Congressional leaders left a meeting at the White House on Wednesday signaling cautious but fresh hope that a bipartisan deal could be reached to fund Ukraine and overhaul policies at the southern border.
Both Senate Majority Leader Chuck Schumer, D-N.Y., and Minority Leader Mitch McConnell, R-Ky., told reporters after the meeting that a deal on supplemental security funding could come for a vote soon.
“I am more optimistic now that we can come to an agreement on border and Ukraine in one package, along with aid to Israel, along with humanitarian aid for the Palestinians in Gaza, and along with helping Indochina,” Schumer said. “I put the chances a little bit greater than half now. And that’s the first time I can say that.”
McConnell called it a “constructive discussion” and added a deal could “be on the floor next week.”
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Speaker Mike Johnson and Senate Majority Leader Chuck Schumer were two of the congressional leaders meeting President Biden at the White House on Wednesday.
“We’ve been talking about this for a very long time. It’s time to try to act,” he said upon returning to the U.S. Capitol on Wednesday.
The meeting was intended to be focused on Democrats’ $110 billion supplemental aid request for Ukraine, Israel and others. But Republicans have insisted on border and immigration policy reforms for their support, as the border crisis becomes an increasingly bipartisan issue.
But while the Senate has been discussing a bipartisan path forward on border policy, the House GOP majority has been steadfast in calling for nothing short of the provisions in H.R.2, which passed the House last year and includes Trump administration-era border policies like Remain in Mexico and construction of a border wall.
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Democrats who control the Senate and White House have called the bill a nonstarter.
A top House Republican who emerged from the meeting, Foreign Affairs Committee Chairman Mike McCaul, R-Texas, was cautiously encouraged that President Biden was receptive to border policy changes – and suggested his conference could be flexible as well.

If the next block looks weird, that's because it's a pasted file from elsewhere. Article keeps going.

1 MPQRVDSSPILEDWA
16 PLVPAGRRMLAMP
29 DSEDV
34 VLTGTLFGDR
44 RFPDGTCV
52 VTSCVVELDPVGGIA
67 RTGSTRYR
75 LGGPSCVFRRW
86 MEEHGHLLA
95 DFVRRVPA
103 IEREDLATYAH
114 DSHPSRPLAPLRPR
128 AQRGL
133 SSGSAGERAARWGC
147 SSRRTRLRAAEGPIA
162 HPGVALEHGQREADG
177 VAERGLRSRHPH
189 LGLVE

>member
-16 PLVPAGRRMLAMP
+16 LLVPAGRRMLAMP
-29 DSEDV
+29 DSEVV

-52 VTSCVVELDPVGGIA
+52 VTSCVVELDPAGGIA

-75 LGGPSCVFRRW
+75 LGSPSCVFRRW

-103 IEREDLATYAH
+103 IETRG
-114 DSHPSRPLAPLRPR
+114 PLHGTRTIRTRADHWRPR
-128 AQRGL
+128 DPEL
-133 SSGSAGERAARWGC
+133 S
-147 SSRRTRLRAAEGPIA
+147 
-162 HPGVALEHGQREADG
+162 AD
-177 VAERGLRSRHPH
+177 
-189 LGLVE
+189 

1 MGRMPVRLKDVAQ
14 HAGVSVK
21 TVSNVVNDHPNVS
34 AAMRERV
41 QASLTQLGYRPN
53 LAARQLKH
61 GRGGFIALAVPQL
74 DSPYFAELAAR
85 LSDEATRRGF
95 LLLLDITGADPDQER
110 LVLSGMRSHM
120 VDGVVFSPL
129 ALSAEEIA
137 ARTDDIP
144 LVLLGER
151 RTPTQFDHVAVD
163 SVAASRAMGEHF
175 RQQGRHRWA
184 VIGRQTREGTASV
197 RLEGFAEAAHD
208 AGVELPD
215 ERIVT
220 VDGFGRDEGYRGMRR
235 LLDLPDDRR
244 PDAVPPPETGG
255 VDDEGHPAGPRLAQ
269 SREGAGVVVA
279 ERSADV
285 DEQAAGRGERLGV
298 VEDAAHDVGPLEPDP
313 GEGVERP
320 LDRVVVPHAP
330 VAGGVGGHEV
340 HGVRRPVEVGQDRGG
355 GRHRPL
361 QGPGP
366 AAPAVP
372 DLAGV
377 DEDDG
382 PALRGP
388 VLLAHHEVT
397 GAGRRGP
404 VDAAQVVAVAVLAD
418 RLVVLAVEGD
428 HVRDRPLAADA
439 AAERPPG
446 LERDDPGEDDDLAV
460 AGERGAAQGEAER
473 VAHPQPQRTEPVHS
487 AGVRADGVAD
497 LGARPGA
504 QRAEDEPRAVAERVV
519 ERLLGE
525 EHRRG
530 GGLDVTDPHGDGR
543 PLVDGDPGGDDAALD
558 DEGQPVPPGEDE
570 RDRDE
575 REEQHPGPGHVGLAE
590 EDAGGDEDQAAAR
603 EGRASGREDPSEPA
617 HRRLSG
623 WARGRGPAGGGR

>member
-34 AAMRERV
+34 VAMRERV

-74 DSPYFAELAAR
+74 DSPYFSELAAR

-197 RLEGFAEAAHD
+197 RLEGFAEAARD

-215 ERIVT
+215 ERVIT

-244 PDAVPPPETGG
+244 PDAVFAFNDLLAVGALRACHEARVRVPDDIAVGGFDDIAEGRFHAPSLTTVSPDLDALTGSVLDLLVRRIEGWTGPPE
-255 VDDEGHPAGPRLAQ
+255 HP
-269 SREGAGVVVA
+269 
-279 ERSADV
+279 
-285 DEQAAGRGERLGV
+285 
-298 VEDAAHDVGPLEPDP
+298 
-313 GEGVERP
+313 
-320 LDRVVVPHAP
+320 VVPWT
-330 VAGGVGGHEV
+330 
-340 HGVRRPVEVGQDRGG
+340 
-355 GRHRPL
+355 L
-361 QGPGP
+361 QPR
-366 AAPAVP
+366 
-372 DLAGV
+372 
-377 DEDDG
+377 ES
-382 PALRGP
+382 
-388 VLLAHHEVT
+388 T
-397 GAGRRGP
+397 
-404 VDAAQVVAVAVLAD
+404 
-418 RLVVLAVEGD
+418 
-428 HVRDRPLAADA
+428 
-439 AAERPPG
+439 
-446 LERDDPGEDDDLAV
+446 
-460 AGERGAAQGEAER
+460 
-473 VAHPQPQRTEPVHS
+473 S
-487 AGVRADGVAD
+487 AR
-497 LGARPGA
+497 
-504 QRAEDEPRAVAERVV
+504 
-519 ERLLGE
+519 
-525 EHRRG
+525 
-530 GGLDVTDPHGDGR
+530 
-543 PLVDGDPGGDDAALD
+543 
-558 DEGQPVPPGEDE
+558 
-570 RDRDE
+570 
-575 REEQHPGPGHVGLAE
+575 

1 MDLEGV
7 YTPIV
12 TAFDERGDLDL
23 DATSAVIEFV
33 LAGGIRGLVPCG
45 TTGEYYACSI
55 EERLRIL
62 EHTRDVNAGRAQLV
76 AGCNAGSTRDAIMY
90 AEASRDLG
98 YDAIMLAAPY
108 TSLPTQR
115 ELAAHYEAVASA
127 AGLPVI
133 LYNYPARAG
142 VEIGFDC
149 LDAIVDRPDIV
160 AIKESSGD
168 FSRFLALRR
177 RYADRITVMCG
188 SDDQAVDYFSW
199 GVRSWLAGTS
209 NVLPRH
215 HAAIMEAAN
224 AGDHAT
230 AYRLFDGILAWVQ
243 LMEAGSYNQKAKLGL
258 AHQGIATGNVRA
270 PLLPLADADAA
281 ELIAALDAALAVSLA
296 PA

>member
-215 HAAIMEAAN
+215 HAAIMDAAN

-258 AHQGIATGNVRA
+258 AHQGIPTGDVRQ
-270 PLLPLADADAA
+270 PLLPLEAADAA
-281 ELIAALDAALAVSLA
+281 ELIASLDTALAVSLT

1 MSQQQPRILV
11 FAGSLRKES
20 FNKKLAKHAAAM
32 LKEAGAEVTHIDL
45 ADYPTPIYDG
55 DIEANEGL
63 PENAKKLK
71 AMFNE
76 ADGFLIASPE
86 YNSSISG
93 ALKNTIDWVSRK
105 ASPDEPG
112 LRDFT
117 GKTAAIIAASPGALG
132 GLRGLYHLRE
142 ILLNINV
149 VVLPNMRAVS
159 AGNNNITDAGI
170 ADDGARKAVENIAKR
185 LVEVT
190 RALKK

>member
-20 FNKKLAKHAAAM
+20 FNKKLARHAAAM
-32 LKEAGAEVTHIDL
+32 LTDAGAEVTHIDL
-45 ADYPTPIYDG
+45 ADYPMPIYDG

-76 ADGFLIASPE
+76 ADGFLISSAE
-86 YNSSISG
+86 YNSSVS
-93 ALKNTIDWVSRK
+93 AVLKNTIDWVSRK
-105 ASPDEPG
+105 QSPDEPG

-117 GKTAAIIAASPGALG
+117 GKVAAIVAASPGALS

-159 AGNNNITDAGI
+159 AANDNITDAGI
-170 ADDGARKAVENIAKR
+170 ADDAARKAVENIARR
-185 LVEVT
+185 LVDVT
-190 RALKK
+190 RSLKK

Johnson was joined by, from left, House Intelligence Committee Chair Mike Turner, Armed Services Committee Chair Mike Rogers, and Foreign Affairs Committee Chair Mike McCaul. (Getty Images)
“He said that I am ready to make significant changes to the border. He said it’s broken, he knows that, and it needs to be fixed,” McCaul said of Biden.
He said he and Speaker Mike Johnson, R-La., specifically pushed for the Remain In Mexico provision.
“I think that would be a significant policy change, that would get to the heart of the problem. That is what drives the cartels,” McCaul said. “You stop that, you stop the flow and you solve the problem.”
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McCaul said of the current status of talks, “Of course, we’re making the pitch for all of H.R.2. I also live in a realistic world.”
Johnson called the meeting “productive” upon leaving the White House.
Later on the “Ingraham Angle,” he signaled Republicans were still pushing for H.R.2 provisions but said of Biden at the meeting, “He said we’re ready to do big things on the border.”
A National Guard soldier on the banks of the Rio Grande at Shelby Park on Jan. 12, 2024, in Eagle Pass, Texas. (Brandon Bell/Getty Images)
Rep. Jim Himes, D-Conn., the top Democrat on the House Intelligence Committee, told reporters that Johnson never specifically said it was H.R.2 or nothing during the meeting.
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He did say Johnson insisted “the most important issue for the American people is the border” and that he defended specific measures of the bill.
The White House said of the meeting, “The President also made clear that we must act now to address the challenges at the border. He said he is encouraged by the progress being made in the bipartisan negotiations happening in the Senate. He expressed his commitment to reaching a bipartisan agreement on border policy and the need for additional resources at the border. The President called on Congress to swiftly pass his full national security supplemental.”
Fox News’ Brianna O’Neil contributed to this report